This pathway is the hardest to provide a clear answer, as it can be so varied depending on the context and situation in which people are transitioning. Many people that are in Data Science today started their careers in other places, some related and some totally different. If you are already in a technical career, it may be as simple as reskilling and finding an opportunity, and if you are in a completely different line of work you may need to work on the fundamentals before securing a role. Whatever the case, here are a few key things to consider if you want to transfer your career to data science:

Many people that are in Data Science today started their careers in other places, some related and some totally different.

Showing aptitude

When transitioning either internally or externally with other companies, you have to illustrate that you are capable of the job you are transitioning to. As transitions don’t often take you to the lowest rung in the new role (sometimes they can), you need to be able to clearly articulate and demonstrate your abilities in this space. This comes from having a firm grasp on algorithms (a good one to be able to explain is a gradient boosted decision tree), as well as how to apply them in a business context. Keep in mind your current career is your advantage over people entering the workforce for the first time, and being able to articulate how it helps you perform in your role as a data scientist is a great advantage. 

Use your current career as an advantage

Using your current role to illustrate how that helps you have a deeper understanding, or wider view of data science and AI applications can help. Some examples of how this can be done:

  • If you have been a Software Engineer, you deeply understand writing good production-level code, and how to apply those principles and standards to the code you write as a Data Scientist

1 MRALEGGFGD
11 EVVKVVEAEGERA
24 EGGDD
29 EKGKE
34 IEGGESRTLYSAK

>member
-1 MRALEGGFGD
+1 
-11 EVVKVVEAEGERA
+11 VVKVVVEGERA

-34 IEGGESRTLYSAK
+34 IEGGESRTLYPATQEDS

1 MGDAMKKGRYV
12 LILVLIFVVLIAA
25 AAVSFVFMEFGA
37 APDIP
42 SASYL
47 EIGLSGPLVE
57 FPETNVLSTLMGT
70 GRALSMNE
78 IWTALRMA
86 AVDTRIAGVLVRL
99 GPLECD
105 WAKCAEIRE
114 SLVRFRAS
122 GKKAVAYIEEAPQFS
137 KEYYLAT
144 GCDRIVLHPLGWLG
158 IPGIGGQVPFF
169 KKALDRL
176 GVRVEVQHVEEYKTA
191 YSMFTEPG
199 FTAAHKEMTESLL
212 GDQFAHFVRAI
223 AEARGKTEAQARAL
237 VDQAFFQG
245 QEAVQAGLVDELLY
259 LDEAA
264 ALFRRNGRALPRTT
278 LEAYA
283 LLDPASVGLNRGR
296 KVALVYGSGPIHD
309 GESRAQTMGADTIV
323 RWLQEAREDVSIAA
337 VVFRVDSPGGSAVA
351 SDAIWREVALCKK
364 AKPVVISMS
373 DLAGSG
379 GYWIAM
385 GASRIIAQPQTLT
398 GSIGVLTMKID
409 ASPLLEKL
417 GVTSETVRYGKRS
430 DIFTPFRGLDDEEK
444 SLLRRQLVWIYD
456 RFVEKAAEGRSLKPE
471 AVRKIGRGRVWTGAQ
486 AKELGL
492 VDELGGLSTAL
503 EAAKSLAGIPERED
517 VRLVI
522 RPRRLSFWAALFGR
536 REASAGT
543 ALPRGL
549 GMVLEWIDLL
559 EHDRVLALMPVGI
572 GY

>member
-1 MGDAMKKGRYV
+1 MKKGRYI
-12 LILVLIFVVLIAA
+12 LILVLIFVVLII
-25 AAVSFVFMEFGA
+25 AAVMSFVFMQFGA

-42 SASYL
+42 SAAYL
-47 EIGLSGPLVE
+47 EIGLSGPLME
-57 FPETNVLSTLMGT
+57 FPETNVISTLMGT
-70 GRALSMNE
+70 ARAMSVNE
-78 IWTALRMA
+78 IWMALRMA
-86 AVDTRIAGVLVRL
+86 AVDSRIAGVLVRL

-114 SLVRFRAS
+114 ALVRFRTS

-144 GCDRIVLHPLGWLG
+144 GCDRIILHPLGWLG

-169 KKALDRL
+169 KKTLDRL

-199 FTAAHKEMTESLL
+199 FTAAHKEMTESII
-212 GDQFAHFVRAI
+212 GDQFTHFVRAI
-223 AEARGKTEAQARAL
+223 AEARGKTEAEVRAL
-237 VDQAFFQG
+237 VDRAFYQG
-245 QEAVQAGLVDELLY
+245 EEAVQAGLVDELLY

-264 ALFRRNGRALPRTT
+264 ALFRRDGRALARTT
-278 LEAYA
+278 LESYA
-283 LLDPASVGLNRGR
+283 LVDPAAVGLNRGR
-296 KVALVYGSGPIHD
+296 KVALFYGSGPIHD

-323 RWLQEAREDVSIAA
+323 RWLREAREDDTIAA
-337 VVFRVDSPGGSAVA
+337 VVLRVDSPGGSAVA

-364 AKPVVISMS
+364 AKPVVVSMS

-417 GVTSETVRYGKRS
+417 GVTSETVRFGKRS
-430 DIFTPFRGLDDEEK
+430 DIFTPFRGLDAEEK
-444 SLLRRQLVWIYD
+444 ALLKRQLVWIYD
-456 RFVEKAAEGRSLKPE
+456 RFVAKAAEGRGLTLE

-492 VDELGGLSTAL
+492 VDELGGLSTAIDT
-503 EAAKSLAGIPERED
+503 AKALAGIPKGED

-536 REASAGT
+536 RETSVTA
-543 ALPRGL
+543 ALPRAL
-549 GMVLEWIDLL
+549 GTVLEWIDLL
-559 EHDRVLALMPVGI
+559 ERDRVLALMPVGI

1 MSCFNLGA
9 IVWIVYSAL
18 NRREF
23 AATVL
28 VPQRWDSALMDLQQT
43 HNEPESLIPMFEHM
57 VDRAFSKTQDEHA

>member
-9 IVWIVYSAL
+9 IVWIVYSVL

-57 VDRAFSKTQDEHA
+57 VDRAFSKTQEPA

• If you have been a User Experience Designer, your ability to understand the pains of the user and clearly articulate problem statements from varied data is an advantage in creating models that solve real business problems with an effect on users 

Show learning and progress toward AI

Have a look at the courses and study that is listed in the second pathway, when transitioning it is critical to show learning toward expanding your skillset in AI. Let’s say you have an engineering degree, so you might take a course to brush up on your statistics in R, and then a course on implementing machine learning models. All these courses show that you are quantifying and solidifying your knowledge of AI, explaining the study you did as well as how it helped your understanding can show the progress in learning. 

Showing projects

Having an active Github or Kaggle account that you can link a recruiter to is a massive advantage, and will be one of the first things that are assessed by those evaluating your future role. Consider using tutorials and other projects as a source for this (but clearly label them as tutorials and not your original work, as to not be disingenuous). Have a look at the ‘Training’ section on this blog, which covers the best ways to get started in these types of projects. 


As you can see from these pathways, there are many paths and methods to get into data science, and that is part of what makes the field fantastic. While you are developing yourself to enter the field of data science it is worth considering what you would like to specialise in, and how to market yourself for that (check out this post for more). I hope this series of articles helps you to understand the ways you can get into Data Science, and potentially offer alternatives to the standard traditional pathways. 

For the other parts of this article where we dive into the other pathways, have a look at the links below!

Pathway 1 – University & Formal Study 

Pathway 2 – Courses, Bootcamps, and Self Study 

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